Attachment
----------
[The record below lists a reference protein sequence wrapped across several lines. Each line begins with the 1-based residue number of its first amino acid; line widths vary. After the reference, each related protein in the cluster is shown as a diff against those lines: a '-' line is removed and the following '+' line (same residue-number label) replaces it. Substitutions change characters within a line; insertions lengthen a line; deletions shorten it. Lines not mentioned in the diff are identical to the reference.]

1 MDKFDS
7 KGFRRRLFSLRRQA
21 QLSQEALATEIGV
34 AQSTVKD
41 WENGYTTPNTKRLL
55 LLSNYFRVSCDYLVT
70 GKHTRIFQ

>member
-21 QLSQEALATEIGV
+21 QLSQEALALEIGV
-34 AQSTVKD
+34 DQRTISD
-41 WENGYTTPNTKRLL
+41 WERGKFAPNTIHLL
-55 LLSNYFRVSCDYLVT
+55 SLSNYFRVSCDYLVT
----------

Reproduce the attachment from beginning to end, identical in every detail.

[The record below lists a reference protein sequence wrapped across several lines. Each line begins with the 1-based residue number of its first amino acid; line widths vary. After the reference, each related protein in the cluster is shown as a diff against those lines: a '-' line is removed and the following '+' line (same residue-number label) replaces it. Substitutions change characters within a line; insertions lengthen a line; deletions shorten it. Lines not mentioned in the diff are identical to the reference.]

1 MDKFDS
7 KGFRRRLFSLRRQA
21 QLSQEALATEIGV
34 AQSTVKD
41 WENGYTTPNTKRLL
55 LLSNYFRVSCDYLVT
70 GKHTRIFQ

>member
-21 QLSQEALATEIGV
+21 QLSQEALALEIGV
-34 AQSTVKD
+34 DQRTISD
-41 WENGYTTPNTKRLL
+41 WERGKFAPNTIHLL
-55 LLSNYFRVSCDYLVT
+55 SLSNYFRVSCDYLVT